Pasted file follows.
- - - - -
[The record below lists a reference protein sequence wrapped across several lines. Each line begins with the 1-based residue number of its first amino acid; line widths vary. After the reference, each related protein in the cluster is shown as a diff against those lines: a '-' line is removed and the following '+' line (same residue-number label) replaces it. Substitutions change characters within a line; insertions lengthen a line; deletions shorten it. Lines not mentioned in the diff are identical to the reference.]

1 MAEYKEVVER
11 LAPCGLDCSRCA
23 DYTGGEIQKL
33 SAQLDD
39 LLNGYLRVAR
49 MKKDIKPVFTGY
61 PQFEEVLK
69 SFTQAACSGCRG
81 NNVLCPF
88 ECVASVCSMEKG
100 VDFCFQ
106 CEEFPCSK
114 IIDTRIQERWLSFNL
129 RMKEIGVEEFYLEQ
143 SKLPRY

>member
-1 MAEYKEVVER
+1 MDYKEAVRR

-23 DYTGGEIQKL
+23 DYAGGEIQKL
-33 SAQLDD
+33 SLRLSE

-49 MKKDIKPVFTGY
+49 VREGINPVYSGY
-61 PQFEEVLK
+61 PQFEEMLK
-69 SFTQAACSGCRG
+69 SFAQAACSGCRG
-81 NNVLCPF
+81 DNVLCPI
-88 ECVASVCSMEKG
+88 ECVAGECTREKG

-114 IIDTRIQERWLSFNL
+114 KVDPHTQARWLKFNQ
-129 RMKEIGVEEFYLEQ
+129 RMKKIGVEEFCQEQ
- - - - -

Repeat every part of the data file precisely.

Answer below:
[The record below lists a reference protein sequence wrapped across several lines. Each line begins with the 1-based residue number of its first amino acid; line widths vary. After the reference, each related protein in the cluster is shown as a diff against those lines: a '-' line is removed and the following '+' line (same residue-number label) replaces it. Substitutions change characters within a line; insertions lengthen a line; deletions shorten it. Lines not mentioned in the diff are identical to the reference.]

1 MAEYKEVVER
11 LAPCGLDCSRCA
23 DYTGGEIQKL
33 SAQLDD
39 LLNGYLRVAR
49 MKKDIKPVFTGY
61 PQFEEVLK
69 SFTQAACSGCRG
81 NNVLCPF
88 ECVASVCSMEKG
100 VDFCFQ
106 CEEFPCSK
114 IIDTRIQERWLSFNL
129 RMKEIGVEEFYLEQ
143 SKLPRY

>member
-1 MAEYKEVVER
+1 MDYKEAVRR

-23 DYTGGEIQKL
+23 DYAGGEIQKL
-33 SAQLDD
+33 SLRLSE

-49 MKKDIKPVFTGY
+49 VREGINPVYSGY
-61 PQFEEVLK
+61 PQFEEMLK
-69 SFTQAACSGCRG
+69 SFAQAACSGCRG
-81 NNVLCPF
+81 DNVLCPI
-88 ECVASVCSMEKG
+88 ECVAGECTREKG

-114 IIDTRIQERWLSFNL
+114 KVDPHTQARWLKFNQ
-129 RMKEIGVEEFYLEQ
+129 RMKKIGVEEFCQEQ